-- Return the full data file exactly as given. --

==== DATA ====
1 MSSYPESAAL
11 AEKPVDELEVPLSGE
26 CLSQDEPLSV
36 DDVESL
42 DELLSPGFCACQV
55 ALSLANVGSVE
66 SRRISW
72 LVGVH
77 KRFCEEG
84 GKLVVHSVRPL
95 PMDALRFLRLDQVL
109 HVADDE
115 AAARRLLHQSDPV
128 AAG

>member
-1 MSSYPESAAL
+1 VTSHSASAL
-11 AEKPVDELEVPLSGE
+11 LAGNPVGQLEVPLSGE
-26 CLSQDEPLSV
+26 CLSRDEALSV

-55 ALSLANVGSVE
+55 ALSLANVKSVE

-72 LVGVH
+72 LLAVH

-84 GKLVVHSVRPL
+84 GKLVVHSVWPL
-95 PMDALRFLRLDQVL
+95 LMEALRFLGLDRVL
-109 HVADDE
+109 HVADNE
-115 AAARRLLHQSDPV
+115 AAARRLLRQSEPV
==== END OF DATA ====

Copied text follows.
1 MSSYPESAAL
11 AEKPVDELEVPLSGE
26 CLSQDEPLSV
36 DDVESL
42 DELLSPGFCACQV
55 ALSLANVGSVE
66 SRRISW
72 LVGVH
77 KRFCEEG
84 GKLVVHSVRPL
95 PMDALRFLRLDQVL
109 HVADDE
115 AAARRLLHQSDPV
128 AAG

>member
-1 MSSYPESAAL
+1 VTSHSASAL
-11 AEKPVDELEVPLSGE
+11 LAGNPVGQLEVPLSGE
-26 CLSQDEPLSV
+26 CLSRDEALSV

-55 ALSLANVGSVE
+55 ALSLANVKSVE

-72 LVGVH
+72 LLAVH

-84 GKLVVHSVRPL
+84 GKLVVHSVWPL
-95 PMDALRFLRLDQVL
+95 LMEALRFLGLDRVL
-109 HVADDE
+109 HVADNE
-115 AAARRLLHQSDPV
+115 AAARRLLRQSEPV